The Panama City News-Herald — County should look for lasting project
It will take some time, deliberation and effort before Bay County settles on a project for the $6 million the commission obtained through the RESTORE Act.
That’s a good thing and it hopefully will give all the stakeholders time to ponder, discuss and decide on the best use of the funds.
The RESTORE Act was created to help the Gulf of Mexico’s environment and economy recover from the 2010 Deepwater Horizon oil disaster.
Bay County has a citizens committee in place to help outline goals and objectives for how the money is to be spent. The money must go to one of these areas: restoration of natural resources, ecosystems and fisheries; coastal flood protection projects; the promotion of recreational fishing and seafood harvested from this region; or workforce and job creation.
Commissioners also are right to focus on the money they have in hand instead of the possibilities of future funds. The RESTORE Act dollar amount coming to Bay County could be up to $120 million, officials say. The Florida Attorney General’s Office filed a lawsuit against BP and Halliburton to recover $5.5 billion in damages for Florida’s economic losses due to the oil spill.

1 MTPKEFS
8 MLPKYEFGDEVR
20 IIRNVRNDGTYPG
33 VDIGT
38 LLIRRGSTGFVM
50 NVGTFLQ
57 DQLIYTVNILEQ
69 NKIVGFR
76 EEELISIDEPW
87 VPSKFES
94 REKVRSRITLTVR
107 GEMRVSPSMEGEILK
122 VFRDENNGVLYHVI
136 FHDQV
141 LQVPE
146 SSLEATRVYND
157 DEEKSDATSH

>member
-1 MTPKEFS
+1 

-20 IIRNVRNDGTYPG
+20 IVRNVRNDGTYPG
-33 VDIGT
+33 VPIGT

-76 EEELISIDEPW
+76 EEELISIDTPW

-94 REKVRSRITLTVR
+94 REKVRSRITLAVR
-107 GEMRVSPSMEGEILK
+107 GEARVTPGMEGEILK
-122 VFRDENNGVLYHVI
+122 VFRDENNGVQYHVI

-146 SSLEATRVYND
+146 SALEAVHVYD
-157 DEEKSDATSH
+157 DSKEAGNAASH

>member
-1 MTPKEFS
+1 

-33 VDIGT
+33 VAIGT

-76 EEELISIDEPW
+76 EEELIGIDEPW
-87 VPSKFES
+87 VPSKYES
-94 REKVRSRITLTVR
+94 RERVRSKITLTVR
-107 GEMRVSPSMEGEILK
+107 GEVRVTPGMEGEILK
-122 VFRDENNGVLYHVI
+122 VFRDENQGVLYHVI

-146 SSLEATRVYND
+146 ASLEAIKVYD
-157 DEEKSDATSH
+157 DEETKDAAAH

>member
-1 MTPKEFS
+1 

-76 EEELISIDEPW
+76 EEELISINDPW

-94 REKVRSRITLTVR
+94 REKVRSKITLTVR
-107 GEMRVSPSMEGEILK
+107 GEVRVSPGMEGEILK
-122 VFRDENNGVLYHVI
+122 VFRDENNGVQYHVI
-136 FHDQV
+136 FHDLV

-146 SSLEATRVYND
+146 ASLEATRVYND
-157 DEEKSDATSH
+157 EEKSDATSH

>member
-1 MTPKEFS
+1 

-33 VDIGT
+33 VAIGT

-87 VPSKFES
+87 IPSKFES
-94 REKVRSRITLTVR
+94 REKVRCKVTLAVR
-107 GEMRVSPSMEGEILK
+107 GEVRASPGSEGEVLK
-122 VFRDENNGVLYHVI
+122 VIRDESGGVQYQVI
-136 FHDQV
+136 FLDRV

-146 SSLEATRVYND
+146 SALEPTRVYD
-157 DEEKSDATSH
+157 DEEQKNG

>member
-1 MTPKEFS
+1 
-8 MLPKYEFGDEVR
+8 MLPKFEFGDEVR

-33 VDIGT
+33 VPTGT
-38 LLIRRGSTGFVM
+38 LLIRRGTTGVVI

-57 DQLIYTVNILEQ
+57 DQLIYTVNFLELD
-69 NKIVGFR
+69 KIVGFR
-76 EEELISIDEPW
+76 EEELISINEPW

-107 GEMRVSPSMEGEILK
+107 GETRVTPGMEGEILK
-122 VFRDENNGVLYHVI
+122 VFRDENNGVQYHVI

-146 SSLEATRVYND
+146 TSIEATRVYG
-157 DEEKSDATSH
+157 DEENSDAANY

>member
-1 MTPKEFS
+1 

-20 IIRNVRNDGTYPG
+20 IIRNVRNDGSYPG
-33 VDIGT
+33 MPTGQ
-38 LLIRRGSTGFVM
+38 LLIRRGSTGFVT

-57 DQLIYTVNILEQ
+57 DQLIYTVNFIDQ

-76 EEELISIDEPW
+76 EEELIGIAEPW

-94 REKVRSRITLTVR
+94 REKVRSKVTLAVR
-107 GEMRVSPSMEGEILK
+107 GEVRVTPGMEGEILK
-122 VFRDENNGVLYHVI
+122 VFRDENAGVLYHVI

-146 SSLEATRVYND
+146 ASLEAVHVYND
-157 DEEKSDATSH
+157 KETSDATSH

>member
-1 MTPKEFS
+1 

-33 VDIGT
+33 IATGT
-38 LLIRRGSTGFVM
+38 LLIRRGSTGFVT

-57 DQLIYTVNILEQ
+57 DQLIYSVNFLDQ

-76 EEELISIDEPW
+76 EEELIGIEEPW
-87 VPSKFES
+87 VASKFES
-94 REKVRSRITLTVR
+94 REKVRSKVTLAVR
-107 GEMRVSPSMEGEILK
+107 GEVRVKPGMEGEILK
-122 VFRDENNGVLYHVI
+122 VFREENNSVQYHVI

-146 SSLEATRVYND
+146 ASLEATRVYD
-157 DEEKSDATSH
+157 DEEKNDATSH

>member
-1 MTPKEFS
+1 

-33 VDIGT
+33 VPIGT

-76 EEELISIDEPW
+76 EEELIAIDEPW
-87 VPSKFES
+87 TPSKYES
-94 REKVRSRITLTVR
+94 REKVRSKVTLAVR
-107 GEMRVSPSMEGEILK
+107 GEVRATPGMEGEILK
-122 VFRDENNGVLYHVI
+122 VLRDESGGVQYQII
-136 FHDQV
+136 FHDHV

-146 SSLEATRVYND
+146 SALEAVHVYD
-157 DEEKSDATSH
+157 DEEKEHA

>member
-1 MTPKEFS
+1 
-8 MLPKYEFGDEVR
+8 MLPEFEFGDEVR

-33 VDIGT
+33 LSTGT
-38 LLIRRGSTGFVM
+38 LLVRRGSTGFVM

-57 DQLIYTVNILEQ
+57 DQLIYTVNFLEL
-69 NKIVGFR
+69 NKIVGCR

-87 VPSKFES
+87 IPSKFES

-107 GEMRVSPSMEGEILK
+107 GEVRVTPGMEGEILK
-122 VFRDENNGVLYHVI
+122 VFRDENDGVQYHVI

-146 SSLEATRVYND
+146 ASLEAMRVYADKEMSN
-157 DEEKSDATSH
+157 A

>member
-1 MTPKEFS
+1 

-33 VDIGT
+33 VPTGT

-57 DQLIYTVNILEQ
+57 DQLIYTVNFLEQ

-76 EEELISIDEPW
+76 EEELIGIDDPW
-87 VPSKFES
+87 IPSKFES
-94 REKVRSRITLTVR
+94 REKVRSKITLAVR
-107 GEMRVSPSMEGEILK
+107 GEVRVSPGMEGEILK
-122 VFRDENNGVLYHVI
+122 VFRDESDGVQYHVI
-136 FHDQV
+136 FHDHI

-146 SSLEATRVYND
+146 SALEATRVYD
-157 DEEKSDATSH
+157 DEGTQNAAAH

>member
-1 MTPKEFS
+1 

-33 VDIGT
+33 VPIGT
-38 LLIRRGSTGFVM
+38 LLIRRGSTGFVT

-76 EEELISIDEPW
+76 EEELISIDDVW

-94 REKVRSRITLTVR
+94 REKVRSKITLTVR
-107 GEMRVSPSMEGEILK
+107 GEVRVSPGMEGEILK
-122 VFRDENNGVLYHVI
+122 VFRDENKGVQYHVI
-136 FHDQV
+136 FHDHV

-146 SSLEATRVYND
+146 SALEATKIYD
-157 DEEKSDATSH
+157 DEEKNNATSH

The Tallahassee Democrat – Presidential search
So far, so good.
This past Tuesday was the deadline for applications for the position of president of Florida State University.
To the surprise of many — including, to be honest, the Tallahassee Democrat’s Editorial Board — FSU drew some very strong candidates.
Now everyone needs to take a deep breath and let the process play out.
Since shortly after President Eric Barron announced in February that he was leaving FSU for Penn State University, the search for a new leader has been dominated by one name: John Thrasher.